Marcus Smart (left) and teammate Markel Brown during a game against the Kansas Jayhawks on Jan. 18, 2014, in Lawrence, Kansas.
Jamie Squire/Getty Images

Let’s be clear, if Oklahoma State University sophomore basketball star Marcus Smart was still in the running for sportsman of the year, he isn’t now.

Saturday night, after trying to block a shot and falling into the stands in the waning moments of a heated game against rival Texas Tech, he reacted to something said by a fan from the opposing team by shoving the fan, and was quickly—fortunately for everyone involved—restrained by his teammates and sent to the bench for the duration.

But whether you think his on-court comportment was just bad judgment (and maybe an occasion to cut the guy some slack) or a transgression worthy of harsher punishment than the technical foul call that he received from the refs, before anyone—fans, media or the Big 12 Conference—passes judgment on Smart, they ought to consider the context of the incident in question.

Here’s why:

Something Was Said

Several reports or headlines are already describing an incident in which Smart “pushes fan in stands” or he “goes into stands.” But it’s not like he tried be in the stands. He risked injury to make a play and landed on the sidelines. Just watch the video, and you see Smart run down the court, try to block a shot, fall on the floor in front of the seats behind the basket and then start to get up, with the help of another fan and, most importantly, while facing the court and facing away from the fans. As he stands up, he clearly looks to be heading back into the game, but then spins around in reaction to something that’s said in his direction:

If It Was Racial …

Right after the play, one of ESPN’s announcers suggested that there was “nothing” a fan could say that should provoke a response, adding, “I don’t care what he said, you’ve got to walk away.”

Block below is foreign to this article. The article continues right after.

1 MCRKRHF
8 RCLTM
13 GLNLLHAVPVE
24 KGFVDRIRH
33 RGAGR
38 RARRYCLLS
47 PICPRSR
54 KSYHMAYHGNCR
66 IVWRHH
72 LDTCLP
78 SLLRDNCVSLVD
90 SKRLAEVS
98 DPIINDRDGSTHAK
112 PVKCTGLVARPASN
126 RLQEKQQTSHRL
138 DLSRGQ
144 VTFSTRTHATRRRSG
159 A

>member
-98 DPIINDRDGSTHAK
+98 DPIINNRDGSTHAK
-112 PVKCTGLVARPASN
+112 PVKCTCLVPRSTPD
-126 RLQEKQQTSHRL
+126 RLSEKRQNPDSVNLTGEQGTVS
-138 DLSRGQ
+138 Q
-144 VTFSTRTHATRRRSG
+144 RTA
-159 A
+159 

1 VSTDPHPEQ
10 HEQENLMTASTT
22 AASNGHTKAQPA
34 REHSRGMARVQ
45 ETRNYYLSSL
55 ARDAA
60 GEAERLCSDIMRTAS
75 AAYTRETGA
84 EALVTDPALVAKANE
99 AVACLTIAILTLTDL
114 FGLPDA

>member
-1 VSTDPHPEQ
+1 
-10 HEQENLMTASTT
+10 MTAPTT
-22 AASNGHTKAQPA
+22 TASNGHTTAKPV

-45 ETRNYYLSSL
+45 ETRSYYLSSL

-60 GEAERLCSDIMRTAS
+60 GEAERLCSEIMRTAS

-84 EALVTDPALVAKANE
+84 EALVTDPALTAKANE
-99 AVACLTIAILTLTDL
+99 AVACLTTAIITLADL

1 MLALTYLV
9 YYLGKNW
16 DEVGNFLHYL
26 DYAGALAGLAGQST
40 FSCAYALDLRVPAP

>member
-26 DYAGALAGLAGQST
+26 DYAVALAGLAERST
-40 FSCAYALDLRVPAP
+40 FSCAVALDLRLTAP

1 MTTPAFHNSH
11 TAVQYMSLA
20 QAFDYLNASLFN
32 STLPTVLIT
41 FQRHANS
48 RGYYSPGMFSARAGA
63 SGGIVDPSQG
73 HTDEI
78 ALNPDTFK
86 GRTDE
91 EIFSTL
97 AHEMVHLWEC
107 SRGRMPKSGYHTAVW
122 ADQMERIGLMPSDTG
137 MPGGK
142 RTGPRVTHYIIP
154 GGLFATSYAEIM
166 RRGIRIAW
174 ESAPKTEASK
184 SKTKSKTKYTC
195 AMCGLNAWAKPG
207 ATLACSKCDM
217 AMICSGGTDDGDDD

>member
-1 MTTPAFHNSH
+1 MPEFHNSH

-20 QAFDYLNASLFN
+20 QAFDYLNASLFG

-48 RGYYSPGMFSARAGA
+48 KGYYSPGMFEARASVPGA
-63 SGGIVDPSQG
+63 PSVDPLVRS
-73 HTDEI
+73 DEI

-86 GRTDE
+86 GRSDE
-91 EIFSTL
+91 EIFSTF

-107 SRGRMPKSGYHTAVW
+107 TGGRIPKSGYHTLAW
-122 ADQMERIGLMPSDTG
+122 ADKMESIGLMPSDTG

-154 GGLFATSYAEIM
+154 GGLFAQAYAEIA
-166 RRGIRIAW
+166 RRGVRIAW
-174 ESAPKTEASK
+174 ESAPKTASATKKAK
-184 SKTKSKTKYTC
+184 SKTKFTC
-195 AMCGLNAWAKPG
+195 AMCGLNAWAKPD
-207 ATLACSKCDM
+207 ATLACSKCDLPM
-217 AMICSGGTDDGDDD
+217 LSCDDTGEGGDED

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Except Smart’s not Jackie Robinson, and this isn’t 1947.

We don’t know yet what was said by Texas Tech fan Jeff Orr. And if it was garden-variety taunts of the kind you might expect at a rivalry game, then it’s fair to say that Smart overreacted when he shoved Orr. But if it turns out that it was a racial epithet—or anything in the ballpark of “go back to Africa,” as was initially reported by a couple of outlets—that was hurled in Smart’s direction, then the idea that he has to walk away and take it is more than a bit antiquated.

If it wasn’t racial, then Orr certainly should get a chance to clear up what he did or didn’t say—anyone should get the benefit of that doubt. So far, though, it’s been reported that he texted, “I kinda let my mouth say something I shouldn’t have.”

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And that’s the point: that until the facts are in, Smart deserves the benefit of that doubt, as well.

This Isn’t the Pros

And polls show that Americans don’t favor paying student-athletes for their effort—that’s fine. But if players aren’t paid, then colleges should be treating them like the college students they are.

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When Smart goes pro—and when he’s paid to play ball—then he’ll be on his own the next time that he loses his cool. But if he’s punished with more than a token suspension for what happened Saturday, it’ll look like OSU, Texas Tech and the Big 12 are letting a student—their student—be a patsy for a relatively brief moment of rancor in which that college student was providing entertainment, and taking abuse—on his school’s behalf—for thousands of paying customers.

OSU’s coaches should have brought Smart back to the locker room, instead of leaving him on the bench to be further taunted by Texas Tech fans, and Texas Tech’s campus security should have escorted Orr out of the arena, to find out happened.

If OSU throws him under the bus, though—or if this turns into a pile-on—then shame on the “fans” for demanding that players show us heart when they’re on the court, and then when they do, we don’t show them any compassion of our own.

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David Swerdlick is an associate editor at The Root. Follow him on Twitter.

David Swerdlick is an associate editor at The Root. Follow him on Twitter.